Comet NEOWISE in the Bay Area

In late March, astronomers discovered a comet using NASA’s Near-Earth Object Wide-field Infrared Survey Explorer (NEOWISE), and dubbed it just that. Officially named C/2020 F3, the comet has been dazzling crowds in the Northern Hemisphere since its initial appearance, and can be seen shining northwest below the Big Dipper constellation. Something that makes this massive hunk (it’s about 3 miles in diameter) of ice, rock and dust so special is that while we can see it in our skies until August, it won’t return for another 6,800 years. Among the photographers who turned out on Mount Tamalpais to get a shot was Victor Volta. “I rolled out of my warm toasty bed, made some strong coffee and drove from Alameda so I could get in position by 4 a.m.” says Volta. “Once I shook off the initial grogginess, I was filled with excitement, especially after seeing the comet the previous morning.” NEOWISE isn’t the spectacle to view, however. Here are a couple more celestial events taking place this month from

August 11, 12: Perseids Meteor Shower

The Perseids is one of the best meteor showers to observe, producing up to 60 meteors per hour at its peak. It is produced by comet Swift-Tuttle, which was discovered in 1862. The Perseids are famous for producing a large number of bright meteors. The shower runs annually from July 17 to August 24. It peaks this year on the night of the 11th and morning of the 12th. The second quarter moon will block out some of the fainter meteors this year, but the Perseids are so bright and numerous that it should still be a good show. Best viewing will be from a dark location after midnight. Meteors will radiate from the constellation Perseus, but can appear anywhere in the sky.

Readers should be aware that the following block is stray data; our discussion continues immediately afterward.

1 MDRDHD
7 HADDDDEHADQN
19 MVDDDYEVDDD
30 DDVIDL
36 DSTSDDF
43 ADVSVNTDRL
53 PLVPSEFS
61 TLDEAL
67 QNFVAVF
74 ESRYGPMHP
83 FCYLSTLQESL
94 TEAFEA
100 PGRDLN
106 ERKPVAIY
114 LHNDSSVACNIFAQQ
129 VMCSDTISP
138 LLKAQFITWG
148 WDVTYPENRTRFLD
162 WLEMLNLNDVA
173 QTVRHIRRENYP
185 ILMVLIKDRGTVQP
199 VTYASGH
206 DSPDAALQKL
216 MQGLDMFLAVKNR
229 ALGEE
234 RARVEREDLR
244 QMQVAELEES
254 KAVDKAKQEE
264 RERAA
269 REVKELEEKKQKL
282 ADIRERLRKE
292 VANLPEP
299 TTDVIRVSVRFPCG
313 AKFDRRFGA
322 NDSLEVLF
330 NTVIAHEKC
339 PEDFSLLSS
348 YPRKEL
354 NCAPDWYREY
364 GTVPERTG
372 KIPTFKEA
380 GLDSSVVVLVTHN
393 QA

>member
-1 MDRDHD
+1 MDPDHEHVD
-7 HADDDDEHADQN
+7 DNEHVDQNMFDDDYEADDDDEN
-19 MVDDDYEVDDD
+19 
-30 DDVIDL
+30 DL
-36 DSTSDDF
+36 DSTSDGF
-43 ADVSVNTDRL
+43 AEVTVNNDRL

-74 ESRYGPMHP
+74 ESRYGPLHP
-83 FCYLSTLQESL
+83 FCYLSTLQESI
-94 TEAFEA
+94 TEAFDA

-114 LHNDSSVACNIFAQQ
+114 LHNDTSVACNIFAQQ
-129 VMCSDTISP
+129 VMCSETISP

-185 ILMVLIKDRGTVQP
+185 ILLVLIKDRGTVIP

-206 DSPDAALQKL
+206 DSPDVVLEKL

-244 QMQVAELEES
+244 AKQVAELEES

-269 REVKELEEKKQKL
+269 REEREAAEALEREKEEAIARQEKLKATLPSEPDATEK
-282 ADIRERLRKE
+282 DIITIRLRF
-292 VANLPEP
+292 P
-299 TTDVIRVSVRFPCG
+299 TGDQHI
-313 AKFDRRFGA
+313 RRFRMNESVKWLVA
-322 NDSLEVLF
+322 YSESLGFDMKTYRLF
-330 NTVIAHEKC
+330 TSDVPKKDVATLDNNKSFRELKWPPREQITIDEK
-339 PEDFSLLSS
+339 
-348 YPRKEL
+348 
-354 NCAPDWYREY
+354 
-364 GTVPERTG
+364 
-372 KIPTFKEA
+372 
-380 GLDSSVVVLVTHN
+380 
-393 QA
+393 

August 13: Venus at Greatest Western Elongation

The planet Venus reaches greatest western elongation of 45.8 degrees from the Sun. This is the best time to view Venus since it will be at its highest point above the horizon in the morning sky. Look for the bright planet in the eastern sky before sunrise.

Here’s some advice if you’re going sky scanning this week.

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Kasia PawlowskaKasia Pawlowska loves words. A native of Poland, Kasia moved to the States when she was seven. The San Francisco State University creative writing graduate went on to write for publications like the San Francisco Bay Guardian and KQED Arts among others prior to joining the Marin Magazine staff. Topics Kasia has covered include traveltrendsmushroom hunting, an award-winning series on social media addiction, and loads of other random things. When she’s not busy blogging or researching and writing articles, she’s either at home writing postcards and reading or going to shows. Recently, Kasia has been trying to branch out and diversify, ie: use different emojis. Her quest for the perfect chip is a never-ending endeavor.

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